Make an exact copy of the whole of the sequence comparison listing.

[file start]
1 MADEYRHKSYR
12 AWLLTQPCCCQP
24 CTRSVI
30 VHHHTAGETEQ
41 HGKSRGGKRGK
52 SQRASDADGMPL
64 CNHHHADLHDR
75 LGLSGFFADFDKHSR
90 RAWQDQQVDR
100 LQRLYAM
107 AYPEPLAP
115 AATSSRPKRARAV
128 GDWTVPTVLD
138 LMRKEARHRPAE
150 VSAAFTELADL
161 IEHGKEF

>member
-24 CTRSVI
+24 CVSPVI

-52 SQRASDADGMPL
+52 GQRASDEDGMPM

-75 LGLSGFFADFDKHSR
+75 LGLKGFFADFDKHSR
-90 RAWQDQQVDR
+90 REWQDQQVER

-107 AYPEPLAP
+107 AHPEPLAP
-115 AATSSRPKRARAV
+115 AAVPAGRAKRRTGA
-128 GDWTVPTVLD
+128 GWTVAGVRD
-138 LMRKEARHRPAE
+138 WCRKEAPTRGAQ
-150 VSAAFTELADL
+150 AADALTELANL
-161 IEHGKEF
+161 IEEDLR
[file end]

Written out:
1 MADEYRHKSYR
12 AWLLTQPCCCQP
24 CTRSVI
30 VHHHTAGETEQ
41 HGKSRGGKRGK
52 SQRASDADGMPL
64 CNHHHADLHDR
75 LGLSGFFADFDKHSR
90 RAWQDQQVDR
100 LQRLYAM
107 AYPEPLAP
115 AATSSRPKRARAV
128 GDWTVPTVLD
138 LMRKEARHRPAE
150 VSAAFTELADL
161 IEHGKEF

>member
-24 CTRSVI
+24 CVSPVI

-52 SQRASDADGMPL
+52 GQRASDEDGMPM

-75 LGLSGFFADFDKHSR
+75 LGLKGFFADFDKHSR
-90 RAWQDQQVDR
+90 REWQDQQVER

-107 AYPEPLAP
+107 AHPEPLAP
-115 AATSSRPKRARAV
+115 AAVPAGRAKRRTGA
-128 GDWTVPTVLD
+128 GWTVAGVRD
-138 LMRKEARHRPAE
+138 WCRKEAPTRGAQ
-150 VSAAFTELADL
+150 AADALTELANL
-161 IEHGKEF
+161 IEEDLR